Partitioning is not only a great way to improve performance in large tables, but you can also use it to manage the physical storage of different chunks of data without keeping it in different tables.
First off, to use partitioning on SQL Server, you need the Enterprise Edition, which comes with a hefty price tag and as such is really only suited for more demanding setups.
How partitioning works
Partitioning data means that you split the physical storage of it into different filegroups (which in turn typically means different physical storage locations). This creates a number of performance benefits, because although the table (for instance) is still visible as one table with data, in actual fact, it is stored as a number of tables physically. And smaller tables means better performance.
You can partition a table, a heap or an index. When you partition a table (with a clustered index) it’s actually the clustered index, which makes up the physical storage of the table, that is being partitioned.
Some of the benefits of partitioning your data are obvious, other not:
- Using partition elimination, SQL Server can query a single partition to increase performance.
- You can apply different data compression to different partitions, depending on your needs.
- Data that is frequently updated can reside on storage with good write performance, while older data that typically doesn’t change can be stored on disks with better read performance.
- Self-joins (actually, “equi-joins”) can be performed more efficiently because two partitions can be treated as separate tables.
- Partitioned data allows for partition switching – an advanced and very, very efficient way to move entire partitions of data between two identical tables/partitions.
When you have a partitioned table, you can partition the table’s non-clustered indexes as well. This does not happen automatically, and you can choose different partition schemes for the table and its indexes independently of each other.
However, if you choose a partition scheme for a non-clustered indexes that is essentially equivalent to that of the table, that index is referred to as being “aligned” to its table, which brings a few performance advantages which I won’t go into here, mostly related to switching or moving data in and out of partitions.
Creating a partition function
The first thing you need is a partition function. This is basically the definition of which rows end up in which partition.
--- Create the partition function: CREATE PARTITION FUNCTION fn_part_left(int) AS RANGE LEFT FOR VALUES (100, 110, 120, 130);
The “boundary values” for this partition function are 100, 110, 120 and 130. This means that these values are the lower and upper boundaries of each partition.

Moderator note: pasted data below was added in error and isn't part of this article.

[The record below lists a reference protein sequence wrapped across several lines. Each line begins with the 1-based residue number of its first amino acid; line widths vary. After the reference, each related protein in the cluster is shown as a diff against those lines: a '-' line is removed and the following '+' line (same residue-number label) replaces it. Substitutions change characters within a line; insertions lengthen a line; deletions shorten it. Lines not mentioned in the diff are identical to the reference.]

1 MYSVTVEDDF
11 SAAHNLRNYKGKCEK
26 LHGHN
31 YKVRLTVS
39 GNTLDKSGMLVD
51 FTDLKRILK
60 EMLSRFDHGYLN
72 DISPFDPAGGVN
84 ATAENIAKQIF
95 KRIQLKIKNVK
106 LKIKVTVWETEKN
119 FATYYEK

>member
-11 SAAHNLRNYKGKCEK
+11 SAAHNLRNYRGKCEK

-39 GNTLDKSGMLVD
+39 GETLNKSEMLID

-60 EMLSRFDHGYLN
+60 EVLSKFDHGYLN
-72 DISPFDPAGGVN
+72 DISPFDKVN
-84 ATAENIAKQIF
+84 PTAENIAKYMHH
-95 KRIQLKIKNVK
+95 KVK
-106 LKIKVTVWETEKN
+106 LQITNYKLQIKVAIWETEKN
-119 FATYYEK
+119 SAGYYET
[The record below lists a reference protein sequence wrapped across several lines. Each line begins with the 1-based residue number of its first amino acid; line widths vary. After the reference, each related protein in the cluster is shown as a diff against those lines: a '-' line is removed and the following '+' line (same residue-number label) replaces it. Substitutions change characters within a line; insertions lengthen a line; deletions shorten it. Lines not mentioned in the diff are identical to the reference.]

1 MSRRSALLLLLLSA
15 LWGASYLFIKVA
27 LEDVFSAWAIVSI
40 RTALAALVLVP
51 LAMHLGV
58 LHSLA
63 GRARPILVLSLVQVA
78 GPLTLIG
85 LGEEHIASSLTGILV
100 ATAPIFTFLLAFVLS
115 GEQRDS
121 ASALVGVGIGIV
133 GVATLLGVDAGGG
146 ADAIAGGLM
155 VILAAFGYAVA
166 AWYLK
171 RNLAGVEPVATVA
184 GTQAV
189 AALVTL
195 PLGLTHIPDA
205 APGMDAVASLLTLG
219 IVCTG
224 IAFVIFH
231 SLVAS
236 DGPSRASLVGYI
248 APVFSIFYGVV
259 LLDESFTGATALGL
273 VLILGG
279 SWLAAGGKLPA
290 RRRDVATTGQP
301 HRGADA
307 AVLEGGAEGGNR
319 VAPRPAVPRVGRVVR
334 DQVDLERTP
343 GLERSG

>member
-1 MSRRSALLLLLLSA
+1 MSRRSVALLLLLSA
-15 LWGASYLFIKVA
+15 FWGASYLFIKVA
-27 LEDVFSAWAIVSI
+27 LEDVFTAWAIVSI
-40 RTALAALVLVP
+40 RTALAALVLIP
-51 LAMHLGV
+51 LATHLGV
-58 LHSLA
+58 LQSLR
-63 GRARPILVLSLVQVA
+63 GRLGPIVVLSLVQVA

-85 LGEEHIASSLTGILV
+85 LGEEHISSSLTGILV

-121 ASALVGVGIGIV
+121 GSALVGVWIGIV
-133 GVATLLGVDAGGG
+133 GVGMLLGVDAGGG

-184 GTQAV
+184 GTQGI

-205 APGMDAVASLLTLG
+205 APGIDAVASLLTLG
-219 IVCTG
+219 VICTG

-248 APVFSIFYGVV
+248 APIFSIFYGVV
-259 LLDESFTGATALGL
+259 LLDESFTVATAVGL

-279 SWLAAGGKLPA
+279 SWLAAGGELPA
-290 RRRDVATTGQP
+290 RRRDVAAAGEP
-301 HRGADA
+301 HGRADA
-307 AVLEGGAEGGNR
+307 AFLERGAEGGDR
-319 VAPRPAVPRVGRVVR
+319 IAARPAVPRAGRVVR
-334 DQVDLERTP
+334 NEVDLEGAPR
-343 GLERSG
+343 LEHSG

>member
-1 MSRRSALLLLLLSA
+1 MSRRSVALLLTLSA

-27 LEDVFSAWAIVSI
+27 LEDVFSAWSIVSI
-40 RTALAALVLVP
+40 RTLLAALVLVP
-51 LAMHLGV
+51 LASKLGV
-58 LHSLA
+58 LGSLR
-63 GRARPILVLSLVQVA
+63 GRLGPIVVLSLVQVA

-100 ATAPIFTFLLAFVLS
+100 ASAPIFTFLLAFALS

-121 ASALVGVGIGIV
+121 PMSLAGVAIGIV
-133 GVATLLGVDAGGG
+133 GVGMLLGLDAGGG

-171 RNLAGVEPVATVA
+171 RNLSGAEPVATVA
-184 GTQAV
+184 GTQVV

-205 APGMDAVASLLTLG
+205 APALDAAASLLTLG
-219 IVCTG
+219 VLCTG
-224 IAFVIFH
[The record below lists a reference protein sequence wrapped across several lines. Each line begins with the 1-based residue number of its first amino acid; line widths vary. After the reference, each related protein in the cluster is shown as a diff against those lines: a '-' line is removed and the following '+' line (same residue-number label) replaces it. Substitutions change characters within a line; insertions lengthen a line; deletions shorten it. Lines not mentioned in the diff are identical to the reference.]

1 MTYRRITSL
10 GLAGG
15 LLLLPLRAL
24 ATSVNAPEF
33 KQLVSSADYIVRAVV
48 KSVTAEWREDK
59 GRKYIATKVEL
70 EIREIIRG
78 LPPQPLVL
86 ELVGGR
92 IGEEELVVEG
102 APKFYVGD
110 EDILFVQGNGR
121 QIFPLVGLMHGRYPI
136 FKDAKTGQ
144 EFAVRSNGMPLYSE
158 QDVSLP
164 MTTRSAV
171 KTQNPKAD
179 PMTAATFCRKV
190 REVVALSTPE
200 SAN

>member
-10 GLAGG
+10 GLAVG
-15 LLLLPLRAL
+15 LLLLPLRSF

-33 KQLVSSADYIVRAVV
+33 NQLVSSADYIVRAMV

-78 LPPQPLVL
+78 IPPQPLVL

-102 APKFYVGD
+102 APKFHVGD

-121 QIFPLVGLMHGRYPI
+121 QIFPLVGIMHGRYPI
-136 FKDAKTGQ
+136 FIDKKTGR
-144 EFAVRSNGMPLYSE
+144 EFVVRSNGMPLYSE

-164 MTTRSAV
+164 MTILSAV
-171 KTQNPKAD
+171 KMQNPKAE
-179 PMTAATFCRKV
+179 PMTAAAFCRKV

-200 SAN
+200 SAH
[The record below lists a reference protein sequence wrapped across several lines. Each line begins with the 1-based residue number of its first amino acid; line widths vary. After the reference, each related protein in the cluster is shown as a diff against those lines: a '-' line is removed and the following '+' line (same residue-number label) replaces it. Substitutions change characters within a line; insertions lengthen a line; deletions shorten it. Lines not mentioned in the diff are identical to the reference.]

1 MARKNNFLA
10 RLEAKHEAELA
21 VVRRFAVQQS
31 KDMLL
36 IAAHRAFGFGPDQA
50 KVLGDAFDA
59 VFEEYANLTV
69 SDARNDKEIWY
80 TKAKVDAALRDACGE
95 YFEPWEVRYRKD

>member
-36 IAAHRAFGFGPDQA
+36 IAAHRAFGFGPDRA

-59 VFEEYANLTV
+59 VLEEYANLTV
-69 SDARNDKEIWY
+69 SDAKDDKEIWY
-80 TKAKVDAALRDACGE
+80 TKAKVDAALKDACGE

A partition function can either be RANGE LEFT or RANGE RIGHT. Whether a partition function is “left” or “right” defines on which partition to store values that are exactly equal to a boundary value:
value RANGE LEFT partition RANGE RIGHT partition 98 1 1 99 1 1 100 1 2 101 2 2 102 2 2 ... 128 4 4 129 4 4 130 4 5 131 5 5 132 5 5
The boundary values of the example partitions have been highlighted in red above.
For a RANGE LEFT partition function, the first partition will include values up to and including the first boundary value and the last partition will include values above the last boundary value.
For a RANGE RIGHT partition function, on the other hand, the first partition will include values below the first boundary value and the last partition will include values starting at the last boundary value.
To test which partition a given value would end up in, you can use the special $PARTITION function, like this:
.. where fn_part_left, in this case, is the partition function, and 123 is the value we want to test. You can also prefix $PARTITION with a specific database name.
Creating a partition scheme
Second, you need a partition scheme which defines which filegroups are used for each partition in the partition function.
--- Create the partition scheme: CREATE PARTITION SCHEME ps_part_left AS PARTITION fn_part_left TO ([GROUP_A], [GROUP_B], [GROUP_C], [GROUP_A], [GROUP_B]);
Remember, you need one more partition than the number of partition boundaries. So if you have four boundaries, that means you need five partitions. If you want to, you can define all the partitions on the same filegroup using the ALL keyword.
--- Create the partition scheme, --- all partitions on the same filegroup: CREATE PARTITION SCHEME ps_part_left AS PARTITION fn_part_left ALL TO ([PRIMARY]);
Creating a partitioned table or index
When creating tables and indexes, you declare the partition scheme and partitioning column where you would otherwise declare a filegroup, using the ON keyword:
--- Create a table on the partition scheme: CREATE TABLE dbo.tbl_part_left ( i int NOT NULL, PRIMARY KEY CLUSTERED (i) ) ON ps_part_left(i);
Partitioning an existing table or index
An existing index or an existing table with a clustered index can be moved to a partition scheme using CREATE INDEX with DROP_EXISTING.
--- Create a standard, unpartitioned table: CREATE TABLE dbo.tbl_unpart ( i int NOT NULL, CONSTRAINT PK_tbl_unpart PRIMARY KEY CLUSTERED (i) ) ON [PRIMARY]; --- Populate the table with some example data: INSERT INTO dbo.tbl_unpart (i) VALUES (98), (99), (100), (101), (102), (103), (104), (105), (106), (107), (108), (109), (110), (111), (112), (130), (131), (132), (133); --- Move the existing table to a partition scheme using --- CREATE INDEX with DROP_EXISTING: CREATE UNIQUE CLUSTERED INDEX PK_tbl_unpart ON dbo.tbl_unpart (i) WITH (DROP_EXISTING=ON) ON ps_part_left(i);
This was a very short introduction to partitioning, but as you understand, it’s a fairly deep topic, and there’s lots of room for discussions like partition switching, merging, compression, etc. Stay tuned for more further on!